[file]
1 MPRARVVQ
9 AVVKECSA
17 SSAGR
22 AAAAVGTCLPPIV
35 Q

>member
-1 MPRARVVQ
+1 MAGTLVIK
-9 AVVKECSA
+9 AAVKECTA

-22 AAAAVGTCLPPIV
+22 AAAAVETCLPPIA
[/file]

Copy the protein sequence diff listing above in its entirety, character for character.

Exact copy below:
1 MPRARVVQ
9 AVVKECSA
17 SSAGR
22 AAAAVGTCLPPIV
35 Q

>member
-1 MPRARVVQ
+1 MAGTLVIK
-9 AVVKECSA
+9 AAVKECTA

-22 AAAAVGTCLPPIV
+22 AAAAVETCLPPIA